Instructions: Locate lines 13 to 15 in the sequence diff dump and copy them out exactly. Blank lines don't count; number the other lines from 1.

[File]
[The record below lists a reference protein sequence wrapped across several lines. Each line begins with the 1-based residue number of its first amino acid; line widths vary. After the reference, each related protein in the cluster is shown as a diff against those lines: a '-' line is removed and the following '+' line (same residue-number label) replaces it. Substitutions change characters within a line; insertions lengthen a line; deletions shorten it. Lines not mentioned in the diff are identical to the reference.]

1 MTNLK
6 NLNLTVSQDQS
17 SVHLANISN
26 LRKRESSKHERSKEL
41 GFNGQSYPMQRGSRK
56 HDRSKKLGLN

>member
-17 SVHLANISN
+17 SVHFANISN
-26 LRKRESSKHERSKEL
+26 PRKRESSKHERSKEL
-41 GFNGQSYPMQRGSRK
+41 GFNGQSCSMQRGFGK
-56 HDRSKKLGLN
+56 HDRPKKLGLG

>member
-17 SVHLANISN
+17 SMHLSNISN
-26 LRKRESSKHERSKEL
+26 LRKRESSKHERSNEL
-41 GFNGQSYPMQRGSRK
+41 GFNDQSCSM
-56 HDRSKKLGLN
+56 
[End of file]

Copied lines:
-41 GFNGQSYPMQRGSRK
+41 GFNGQSCSMQRGFGK
-56 HDRSKKLGLN